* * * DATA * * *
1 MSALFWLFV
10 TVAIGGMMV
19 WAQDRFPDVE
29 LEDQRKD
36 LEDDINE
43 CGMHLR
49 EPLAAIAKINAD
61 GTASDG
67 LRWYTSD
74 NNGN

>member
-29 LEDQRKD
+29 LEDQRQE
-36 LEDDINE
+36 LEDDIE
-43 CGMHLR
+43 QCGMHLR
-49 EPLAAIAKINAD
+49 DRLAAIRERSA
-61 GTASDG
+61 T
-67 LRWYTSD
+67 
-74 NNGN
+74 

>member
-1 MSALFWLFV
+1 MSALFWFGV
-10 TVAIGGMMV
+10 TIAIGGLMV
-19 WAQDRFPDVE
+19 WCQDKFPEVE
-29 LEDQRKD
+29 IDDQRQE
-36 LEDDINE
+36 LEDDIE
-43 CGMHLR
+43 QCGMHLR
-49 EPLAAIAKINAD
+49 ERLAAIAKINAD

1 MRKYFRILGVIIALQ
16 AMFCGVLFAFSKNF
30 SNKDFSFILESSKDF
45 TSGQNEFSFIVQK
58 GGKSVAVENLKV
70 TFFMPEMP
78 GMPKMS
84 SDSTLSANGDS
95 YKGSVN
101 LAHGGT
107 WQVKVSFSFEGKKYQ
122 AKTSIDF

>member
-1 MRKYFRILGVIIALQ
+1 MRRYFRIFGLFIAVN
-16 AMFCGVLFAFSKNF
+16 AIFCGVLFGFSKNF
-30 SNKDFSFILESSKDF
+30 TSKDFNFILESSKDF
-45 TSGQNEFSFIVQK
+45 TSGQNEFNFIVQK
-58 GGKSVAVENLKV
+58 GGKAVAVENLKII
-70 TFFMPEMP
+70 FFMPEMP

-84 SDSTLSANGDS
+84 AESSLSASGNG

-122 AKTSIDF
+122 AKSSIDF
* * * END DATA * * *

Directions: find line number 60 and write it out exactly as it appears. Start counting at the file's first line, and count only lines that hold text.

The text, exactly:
-45 TSGQNEFSFIVQK